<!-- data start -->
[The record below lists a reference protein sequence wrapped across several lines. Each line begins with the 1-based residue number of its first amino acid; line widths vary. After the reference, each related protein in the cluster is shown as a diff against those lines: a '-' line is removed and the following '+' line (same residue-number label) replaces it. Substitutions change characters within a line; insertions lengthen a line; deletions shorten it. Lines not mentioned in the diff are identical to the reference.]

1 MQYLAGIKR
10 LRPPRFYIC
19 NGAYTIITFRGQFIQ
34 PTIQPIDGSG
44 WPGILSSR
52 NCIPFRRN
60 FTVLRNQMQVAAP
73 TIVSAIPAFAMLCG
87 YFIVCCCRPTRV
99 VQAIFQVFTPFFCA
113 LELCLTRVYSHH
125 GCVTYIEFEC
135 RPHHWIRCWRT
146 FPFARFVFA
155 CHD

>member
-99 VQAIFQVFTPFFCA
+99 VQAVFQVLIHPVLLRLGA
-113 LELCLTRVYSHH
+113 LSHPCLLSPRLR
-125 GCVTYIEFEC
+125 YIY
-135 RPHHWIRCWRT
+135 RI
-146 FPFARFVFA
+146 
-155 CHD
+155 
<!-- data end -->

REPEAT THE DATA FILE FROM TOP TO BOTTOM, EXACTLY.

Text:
[The record below lists a reference protein sequence wrapped across several lines. Each line begins with the 1-based residue number of its first amino acid; line widths vary. After the reference, each related protein in the cluster is shown as a diff against those lines: a '-' line is removed and the following '+' line (same residue-number label) replaces it. Substitutions change characters within a line; insertions lengthen a line; deletions shorten it. Lines not mentioned in the diff are identical to the reference.]

1 MQYLAGIKR
10 LRPPRFYIC
19 NGAYTIITFRGQFIQ
34 PTIQPIDGSG
44 WPGILSSR
52 NCIPFRRN
60 FTVLRNQMQVAAP
73 TIVSAIPAFAMLCG
87 YFIVCCCRPTRV
99 VQAIFQVFTPFFCA
113 LELCLTRVYSHH
125 GCVTYIEFEC
135 RPHHWIRCWRT
146 FPFARFVFA
155 CHD

>member
-99 VQAIFQVFTPFFCA
+99 VQAVFQVLIHPVLLRLGA
-113 LELCLTRVYSHH
+113 LSHPCLLSPRLR
-125 GCVTYIEFEC
+125 YIY
-135 RPHHWIRCWRT
+135 RI
-146 FPFARFVFA
+146 
-155 CHD
+155 